• This slide summarizes the differences in financial statement effects. From an income statement perspective, some argue that the percentage-of-credit-sales method provides a better method for estimating bad debts because expenses (bad debts) are better matched with revenues (credit sales). A better matching of expenses and revenues results in a more accurate measure of net income for the period. From a balance sheet perspective, though, the percentage-of-receivables method is preferable because assets (net accounts receivable) are reported closer to their net realizable value. The current emphasis on better measurement of assets (balance sheet focus) outweighs the emphasis on better measurement of net income (income statement focus). This is why the percentage-of-receivables method (balance sheet method) is the preferable method, while the percentage-of-credit-sales method (income statement method) is allowed only if amounts do not differ significantly from estimates using the percentage-of-receivables method.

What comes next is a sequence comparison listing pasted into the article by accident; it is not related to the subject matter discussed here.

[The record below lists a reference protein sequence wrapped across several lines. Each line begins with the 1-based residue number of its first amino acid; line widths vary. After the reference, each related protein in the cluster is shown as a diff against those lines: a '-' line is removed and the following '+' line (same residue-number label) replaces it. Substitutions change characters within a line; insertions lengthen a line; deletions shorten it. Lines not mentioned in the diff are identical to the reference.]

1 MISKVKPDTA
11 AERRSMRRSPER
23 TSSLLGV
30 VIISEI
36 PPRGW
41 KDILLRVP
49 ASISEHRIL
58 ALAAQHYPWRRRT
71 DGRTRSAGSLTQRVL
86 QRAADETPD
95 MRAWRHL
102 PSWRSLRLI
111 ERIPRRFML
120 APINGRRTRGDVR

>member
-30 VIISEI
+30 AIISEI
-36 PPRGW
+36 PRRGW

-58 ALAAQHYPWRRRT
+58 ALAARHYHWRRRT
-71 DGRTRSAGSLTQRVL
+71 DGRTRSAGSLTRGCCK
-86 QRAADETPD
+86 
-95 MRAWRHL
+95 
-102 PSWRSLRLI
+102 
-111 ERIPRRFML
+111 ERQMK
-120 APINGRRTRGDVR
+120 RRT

• Chapter 5 Financial 3 Ed

    1. 1. Financial Accounting Receivables and Sales Chapter 5 Spiceland | Thomas | Herrmann Copyright © 2014 McGraw-Hill Education. All rights reserved. No reproduction or distribution without the prior written consent of McGraw-Hill Education.
    2. 2. 5-2 Learning Objectives • Recognize accounts receivable • Calculate net revenues using discounts, returns, and allowances • Record an allowance for future uncollectible accounts • Use the aging method to estimate future uncollectible accounts • Apply the procedure to write off accounts receivable as uncollectible Copyright © 2014 McGraw-Hill Education. All rights reserved. No reproduction or distribution without the prior written consent of McGraw-Hill Education.